Heat, Spurs make teams wait turn

6/3/2014

By BRIAN SCHMITZ

By BRIAN SCHMITZ

Orlando Sentinel

(MCT) — And now back to just basketball.

Nobody will be blowing in LeBron James' ear. Any soft, subtle wind coming his way might be the San Antonio Spurs catching their collective breath, however.

The Spurs meet the defending champion Miami Heat in a title rematch, a series pairing teams who carry themselves like professionals instead of reality show lunk-heads.

And speaking of Lance Stephenson, the Indiana Pacers should videotape the Heat-Spurs finals and play it on a continuous loop for their maddening, mercurial guard, along with his excuse-making teammates.

Forget Stephenson's antics, and Donald Sterling's.

A season tainted by tanking ends with a meeting between the two clubs who have made winning mandatory, with a total of 11 Finals appearances since 1999.

The Heat and Spurs are back to restore order on the court — and hopefully, like last year, seven games are necessary.

Appreciate their precision, power and passion.

Everybody else in the NBA is waiting on the Spurs to get old and for one of Dwyane Wade's wheels to finally fall off, just to have a chance.

The odds of ever seeing two franchises like this again...well, you'd have a better shot at watching Gregg Popovich do stand-up.

The Spurs and Heat are extremes on opposite ends of the basketball spectrum, sharing little in common but brilliance.

The Spurs remind romantics what sports was about yesterday: patient off-Broadway building, smart moves, small-market loyalty.

The Heat remind realists what sports are about today: cap-room acrobatics, free-agent unrest, superstars joining forces on South Beach.

San Antonio's Big Three — Tim Duncan, Tony Parker and Manu Ginobili — have been together since 2002 and have won three titles.

Miami's Big Three — Wade, LeBron James and Chris Bosh — have been together for 15 minutes and won two championships. OK, that's a complete exaggeration. They've been toiling since way back in the summer of 2010, after LeBron left the Cleveland Cavaliers and Bosh exited the Toronto Raptors to team with D-Wade.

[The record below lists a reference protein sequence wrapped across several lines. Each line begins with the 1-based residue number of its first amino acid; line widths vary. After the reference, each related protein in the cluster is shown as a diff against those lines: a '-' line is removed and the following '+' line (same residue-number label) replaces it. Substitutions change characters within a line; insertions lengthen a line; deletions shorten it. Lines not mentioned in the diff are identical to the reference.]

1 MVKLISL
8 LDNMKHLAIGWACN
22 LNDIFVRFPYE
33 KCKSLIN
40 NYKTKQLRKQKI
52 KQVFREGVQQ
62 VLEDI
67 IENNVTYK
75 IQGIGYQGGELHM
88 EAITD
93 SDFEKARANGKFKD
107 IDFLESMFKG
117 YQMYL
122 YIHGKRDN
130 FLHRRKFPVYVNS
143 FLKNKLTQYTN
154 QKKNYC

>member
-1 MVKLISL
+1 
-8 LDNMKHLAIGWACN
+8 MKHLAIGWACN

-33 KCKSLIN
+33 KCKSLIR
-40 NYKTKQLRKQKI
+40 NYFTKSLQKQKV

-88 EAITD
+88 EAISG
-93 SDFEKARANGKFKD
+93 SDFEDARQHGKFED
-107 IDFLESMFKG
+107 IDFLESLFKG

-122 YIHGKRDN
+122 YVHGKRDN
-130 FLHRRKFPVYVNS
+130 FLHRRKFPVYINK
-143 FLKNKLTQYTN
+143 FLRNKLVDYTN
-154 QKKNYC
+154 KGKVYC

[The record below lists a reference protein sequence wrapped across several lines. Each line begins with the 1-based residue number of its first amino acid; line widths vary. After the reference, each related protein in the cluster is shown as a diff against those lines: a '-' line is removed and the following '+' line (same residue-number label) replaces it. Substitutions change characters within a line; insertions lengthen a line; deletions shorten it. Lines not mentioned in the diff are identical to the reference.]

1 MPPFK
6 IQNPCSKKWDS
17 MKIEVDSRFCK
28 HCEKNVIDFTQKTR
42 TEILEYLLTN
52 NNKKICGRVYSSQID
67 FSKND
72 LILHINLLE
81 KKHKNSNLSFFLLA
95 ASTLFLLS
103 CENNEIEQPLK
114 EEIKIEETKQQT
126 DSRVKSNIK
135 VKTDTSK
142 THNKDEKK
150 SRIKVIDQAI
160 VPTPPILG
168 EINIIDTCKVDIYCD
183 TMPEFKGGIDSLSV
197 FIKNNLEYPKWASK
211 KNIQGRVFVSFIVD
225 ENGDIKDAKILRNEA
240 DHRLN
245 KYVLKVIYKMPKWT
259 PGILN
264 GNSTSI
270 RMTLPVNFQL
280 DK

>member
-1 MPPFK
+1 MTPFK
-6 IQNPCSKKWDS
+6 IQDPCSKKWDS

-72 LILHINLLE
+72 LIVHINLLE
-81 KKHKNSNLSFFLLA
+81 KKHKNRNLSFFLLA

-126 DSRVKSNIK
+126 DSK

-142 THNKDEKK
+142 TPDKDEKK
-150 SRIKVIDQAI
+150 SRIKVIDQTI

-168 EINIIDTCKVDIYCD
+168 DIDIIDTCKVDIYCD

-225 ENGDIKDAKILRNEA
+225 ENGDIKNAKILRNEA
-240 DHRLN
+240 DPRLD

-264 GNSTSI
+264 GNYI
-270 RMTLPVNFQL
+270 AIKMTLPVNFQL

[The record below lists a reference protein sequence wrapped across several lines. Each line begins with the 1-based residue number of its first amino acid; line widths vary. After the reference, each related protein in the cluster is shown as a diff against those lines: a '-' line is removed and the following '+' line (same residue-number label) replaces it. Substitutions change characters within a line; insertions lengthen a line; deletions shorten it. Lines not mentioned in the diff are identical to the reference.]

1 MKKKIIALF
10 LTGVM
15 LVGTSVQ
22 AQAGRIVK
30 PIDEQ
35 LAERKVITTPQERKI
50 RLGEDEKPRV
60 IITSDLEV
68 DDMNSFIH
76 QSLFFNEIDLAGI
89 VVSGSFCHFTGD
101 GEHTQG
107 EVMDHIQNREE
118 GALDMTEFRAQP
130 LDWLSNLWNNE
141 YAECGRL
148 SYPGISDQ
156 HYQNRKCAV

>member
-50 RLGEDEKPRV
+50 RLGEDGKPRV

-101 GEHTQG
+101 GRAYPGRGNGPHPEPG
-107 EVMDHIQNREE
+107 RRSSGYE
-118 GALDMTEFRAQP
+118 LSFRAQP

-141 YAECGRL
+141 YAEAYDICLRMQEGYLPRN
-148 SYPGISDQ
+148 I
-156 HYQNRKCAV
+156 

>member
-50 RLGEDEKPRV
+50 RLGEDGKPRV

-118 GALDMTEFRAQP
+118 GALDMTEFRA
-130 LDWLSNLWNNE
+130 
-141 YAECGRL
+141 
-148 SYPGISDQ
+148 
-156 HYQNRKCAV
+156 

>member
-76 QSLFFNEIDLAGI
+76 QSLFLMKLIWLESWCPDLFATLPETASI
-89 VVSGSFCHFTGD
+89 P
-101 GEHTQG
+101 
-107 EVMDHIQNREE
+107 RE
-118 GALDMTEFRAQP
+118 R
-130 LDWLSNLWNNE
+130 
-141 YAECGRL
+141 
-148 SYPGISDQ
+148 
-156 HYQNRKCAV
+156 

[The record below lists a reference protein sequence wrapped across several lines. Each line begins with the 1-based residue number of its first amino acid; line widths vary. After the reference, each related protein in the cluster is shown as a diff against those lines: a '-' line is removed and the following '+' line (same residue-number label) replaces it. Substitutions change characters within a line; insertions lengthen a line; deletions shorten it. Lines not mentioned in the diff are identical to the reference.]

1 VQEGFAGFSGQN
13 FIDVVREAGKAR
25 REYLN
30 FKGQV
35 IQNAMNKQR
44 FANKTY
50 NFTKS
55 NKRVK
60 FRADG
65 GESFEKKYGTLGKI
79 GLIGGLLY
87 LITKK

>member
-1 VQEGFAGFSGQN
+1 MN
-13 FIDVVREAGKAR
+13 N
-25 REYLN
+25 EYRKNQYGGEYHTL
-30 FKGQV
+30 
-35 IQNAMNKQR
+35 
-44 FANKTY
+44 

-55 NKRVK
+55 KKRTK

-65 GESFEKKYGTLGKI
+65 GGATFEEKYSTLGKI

Seriously, can you imagine three stars such as Duncan, Parker and Ginobili staying on the same team in the same little town for this long again?

Not in this climate.

The Spurs are the Green Bay Packers of the NBA.

How rare is it that San Antonio found a trio who didn't care about jumping to bigger markets offering larger endorsements and a nicer nightlife? Winning among the tumbleweeds was fun.

With those guys remaining deep in the heart of Texas and never straying, the Spurs didn't need to swipe your team's marquee free agents.

The Spurs are to be admired, but they also built their legacy the old-fashioned way: They tanked, losing enough to claim Duncan, in the 1997 draft. The Big Fundamental changed everything, forever steadying the ship.

They also were savvy, unearthing Parker and gambling on Ginobili and adding other pieces that fit instead of merely collecting talent.

When it comes to collecting talent, the Heat are a Martin Scorsese picture.

Traditionalists might shrug at Miami's instant success — just add LeBron — but every franchise envies their scheming. And every free agent (you're up next, Carmelo Anthony, just ahead of Kevin Love) wants to team with star sidekicks to make life easier.

The Orlando Magic entertained the idea of signing then-free agents Duncan, Grant Hill and Tracy McGrady in the summer of 2000, a Big Three heist before its time. We know how that turned out without Duncan.

Sure, James and Bosh are basketball mercenaries. But they make the Heat a breathtaking band of basketball mercenaries, a traveling future Hall of Fame show that gathers other hitchhiking stars along the way and has, incredibly, met all their seemingly impossible expectations.

Like the Spurs, the Heat did it by defeating the greatest opponent in sports: ego.

Their most attractive trait: Miami's stars share and care in today's celebrity-driven world, beginning with LeBron. Simply, the game's best player is also the game's best teammate.

When will we ever see anything like that again?

The teams competing against the Spurs and the Heat hope it all doesn't go on for much longer.

MAKE

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